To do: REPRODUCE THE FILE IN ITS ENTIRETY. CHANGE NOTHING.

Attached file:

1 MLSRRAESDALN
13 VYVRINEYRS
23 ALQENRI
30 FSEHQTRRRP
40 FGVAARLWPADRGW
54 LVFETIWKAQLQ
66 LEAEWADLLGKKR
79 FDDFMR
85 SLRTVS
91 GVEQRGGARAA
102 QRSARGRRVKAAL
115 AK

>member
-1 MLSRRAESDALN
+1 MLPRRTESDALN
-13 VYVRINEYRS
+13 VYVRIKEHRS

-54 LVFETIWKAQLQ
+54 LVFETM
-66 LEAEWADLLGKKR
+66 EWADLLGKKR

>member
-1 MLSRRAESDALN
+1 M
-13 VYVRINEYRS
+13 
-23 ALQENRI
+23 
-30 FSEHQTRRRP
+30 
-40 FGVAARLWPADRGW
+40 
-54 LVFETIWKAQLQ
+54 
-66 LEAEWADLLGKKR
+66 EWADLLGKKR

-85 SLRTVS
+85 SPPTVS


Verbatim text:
1 MLSRRAESDALN
13 VYVRINEYRS
23 ALQENRI
30 FSEHQTRRRP
40 FGVAARLWPADRGW
54 LVFETIWKAQLQ
66 LEAEWADLLGKKR
79 FDDFMR
85 SLRTVS
91 GVEQRGGARAA
102 QRSARGRRVKAAL
115 AK

>member
-1 MLSRRAESDALN
+1 MLPRRTESDALN
-13 VYVRINEYRS
+13 VYVRIKEHRS

-54 LVFETIWKAQLQ
+54 LVFETM
-66 LEAEWADLLGKKR
+66 EWADLLGKKR

>member
-1 MLSRRAESDALN
+1 M
-13 VYVRINEYRS
+13 
-23 ALQENRI
+23 
-30 FSEHQTRRRP
+30 
-40 FGVAARLWPADRGW
+40 
-54 LVFETIWKAQLQ
+54 
-66 LEAEWADLLGKKR
+66 EWADLLGKKR

-85 SLRTVS
+85 SPPTVS